Sunday, August 30, 2009

First a pirate, then an outlaw. Treasure in Mississippi

Are you looking for a large iron cooking kettle? Maybe something to whip up a big batch of stew in? Would you prefer one that is filled with expensive jewelry, gold coins and other priceless items? I thought you would!

If you find yourself in Franklin County, Mississippi with nothing to do you might take a stab at recovering such a kettle. About four miles northwest of Roxie, MS is/was a farm owned by the Doves. According to legend there is a HUGE kettle buried on this farm that is filled with precious metals and jewelry. And when I say huge, I mean huge! This is described as being several feet wide. Where did it come from?

Pirates!! Arrrrrgg!! You knew I was going to do that didn’t you? This kettle is supposed to be one of six that were hidden by a crewman off of Jean Lafitte’s ship. Unfortunately for the crewman he was captured and hanged for his piracy activities before he could recover and spend any of his booty. The crewman had buried his six containers on a small island and these containers were supposedly found by an outlaw named Samuel Mason.

It is said that Samuel Mason added to this hoard with items he had stolen and then chose to bury it in a spot of his own for safe keeping. Mason took his family and three helpers to a spot on the Reber Dove farm and there the helpers dug a hole near an “artesian well”. The treasure was placed in the hole and covered over. Samuel Mason promptly shot the three helpers. The very next day Samuel Mason was killed by two of his own men trying to get a reward that had been placed on his head. It seems the two conspirators took this phrase literally because after they had killed Mason they cut off his head and took it with them to the courthouse as proof that the “notorious outlaw Samuel Mason” was dead.

As a side note, this didn’t turn out to well for the conspirators because when they got to the courthouse they were recognized by some people they had recently robbed so the two were immediately arrested. I’m telling you people, Karma, it will get you every time!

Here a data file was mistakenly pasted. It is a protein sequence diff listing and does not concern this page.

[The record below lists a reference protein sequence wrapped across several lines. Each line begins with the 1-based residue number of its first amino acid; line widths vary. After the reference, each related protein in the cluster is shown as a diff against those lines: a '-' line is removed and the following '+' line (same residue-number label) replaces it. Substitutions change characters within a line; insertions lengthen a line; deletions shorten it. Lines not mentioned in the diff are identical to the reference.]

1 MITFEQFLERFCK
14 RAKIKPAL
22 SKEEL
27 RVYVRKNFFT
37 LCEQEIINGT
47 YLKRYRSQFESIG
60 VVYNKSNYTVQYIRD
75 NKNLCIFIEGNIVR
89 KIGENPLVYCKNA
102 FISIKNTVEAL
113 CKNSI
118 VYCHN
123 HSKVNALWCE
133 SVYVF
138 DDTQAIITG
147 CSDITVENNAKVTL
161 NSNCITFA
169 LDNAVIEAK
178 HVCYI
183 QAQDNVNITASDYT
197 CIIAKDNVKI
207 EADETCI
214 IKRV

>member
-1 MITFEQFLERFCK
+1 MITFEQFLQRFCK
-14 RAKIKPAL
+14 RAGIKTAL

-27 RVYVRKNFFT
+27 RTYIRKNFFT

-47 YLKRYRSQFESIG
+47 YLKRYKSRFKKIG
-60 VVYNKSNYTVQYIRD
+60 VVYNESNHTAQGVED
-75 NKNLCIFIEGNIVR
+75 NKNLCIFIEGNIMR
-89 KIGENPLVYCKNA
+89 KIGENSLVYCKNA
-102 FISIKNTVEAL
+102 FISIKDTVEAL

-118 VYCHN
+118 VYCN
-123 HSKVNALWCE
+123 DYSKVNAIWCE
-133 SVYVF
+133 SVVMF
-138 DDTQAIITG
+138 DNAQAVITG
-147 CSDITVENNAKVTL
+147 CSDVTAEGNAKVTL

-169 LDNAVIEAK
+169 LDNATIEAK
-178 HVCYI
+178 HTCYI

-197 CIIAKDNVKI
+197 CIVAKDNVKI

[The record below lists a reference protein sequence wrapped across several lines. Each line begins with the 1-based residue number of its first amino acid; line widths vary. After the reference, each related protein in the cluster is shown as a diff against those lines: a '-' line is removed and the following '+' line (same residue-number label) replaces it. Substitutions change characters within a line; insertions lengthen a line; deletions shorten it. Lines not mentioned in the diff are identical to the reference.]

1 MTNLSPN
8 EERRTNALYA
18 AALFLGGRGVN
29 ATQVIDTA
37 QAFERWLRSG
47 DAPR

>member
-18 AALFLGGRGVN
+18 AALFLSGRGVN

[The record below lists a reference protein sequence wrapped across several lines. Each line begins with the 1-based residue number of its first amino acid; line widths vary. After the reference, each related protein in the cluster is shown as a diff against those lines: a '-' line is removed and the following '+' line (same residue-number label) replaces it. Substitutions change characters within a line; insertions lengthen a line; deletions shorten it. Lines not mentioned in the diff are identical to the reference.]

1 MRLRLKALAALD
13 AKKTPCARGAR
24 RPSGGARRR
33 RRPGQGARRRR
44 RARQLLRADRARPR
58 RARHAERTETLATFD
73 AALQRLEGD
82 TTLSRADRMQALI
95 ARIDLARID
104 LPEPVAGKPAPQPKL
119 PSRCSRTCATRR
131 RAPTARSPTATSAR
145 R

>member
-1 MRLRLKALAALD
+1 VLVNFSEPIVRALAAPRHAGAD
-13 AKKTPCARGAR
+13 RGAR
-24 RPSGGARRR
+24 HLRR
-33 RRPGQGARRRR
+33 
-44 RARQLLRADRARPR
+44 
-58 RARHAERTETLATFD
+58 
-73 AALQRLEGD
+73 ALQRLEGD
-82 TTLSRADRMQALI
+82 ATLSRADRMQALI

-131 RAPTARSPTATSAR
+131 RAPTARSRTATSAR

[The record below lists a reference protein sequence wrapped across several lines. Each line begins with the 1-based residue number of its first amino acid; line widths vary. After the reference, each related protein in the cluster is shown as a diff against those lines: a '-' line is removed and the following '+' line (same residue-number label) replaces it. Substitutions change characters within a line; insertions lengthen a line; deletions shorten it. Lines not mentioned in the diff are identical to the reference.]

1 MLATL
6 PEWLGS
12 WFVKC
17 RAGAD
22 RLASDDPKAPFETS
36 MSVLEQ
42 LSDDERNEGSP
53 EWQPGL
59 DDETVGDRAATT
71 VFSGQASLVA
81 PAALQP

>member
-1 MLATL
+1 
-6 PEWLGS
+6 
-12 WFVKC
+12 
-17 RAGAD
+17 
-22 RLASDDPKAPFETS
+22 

I should also point out that the other family members that were at the burial of the treasure apparently left the area rather quickly for fear that they might be killed or even arrested by the authorities.

Back to our lost treasure, in the late 1920’s a search was made for this treasure by Reber Dove, the owner of the property it was supposedly located on. Mr. Dove claimed that he had a map that was given to him by a dying neighbor who supposedly helped “an unnamed outlaw” bury the treasure. The neighbor had apparently been shot while trying to rob a train. Was the neighbor related to Samuel Mason? How else would he have a map?

According to Reber Dove’s mother, in 1927 Reber Dove had located the site that contained the large kettle but when he had dug down to it he ran into ground water and the kettle apparently “sank deeper into the muck” before he could get any of the treasure out. Mr. Dove made several more attempts to recover this kettle but couldn’t get to it because of the water problems.

Sometime later another man by the name of Elom Dodds attempted a recovery and it is said he was able to get to the top of the kettle where he used “tongs” to try and grab it and remove it from the ground. This attempt also failed as the kettle slipped from the grip of the tongs due to its massive weight and “disappeared in the water filled mire”. There were other attempts in later years to make a recovery but they all ended in failure.

So there you have it, a pirate treasure, arrrrrrg! that was found by an outlaw who moved it to a new spot where it was found by a man then lost, then found by another man and lost again. I would think there would be some pretty good newspaper stories on this one, maybe even some local history from the “old timers” in the area. All you have to do is figure out just how far it has sunk over the years and how you are going to get it out of a water and muck filled hole. Can anybody say backhoe?

Good luck!

Wednesday, August 26, 2009

The new prospectors

From the Washington Post

Without prospects, they’re prospectors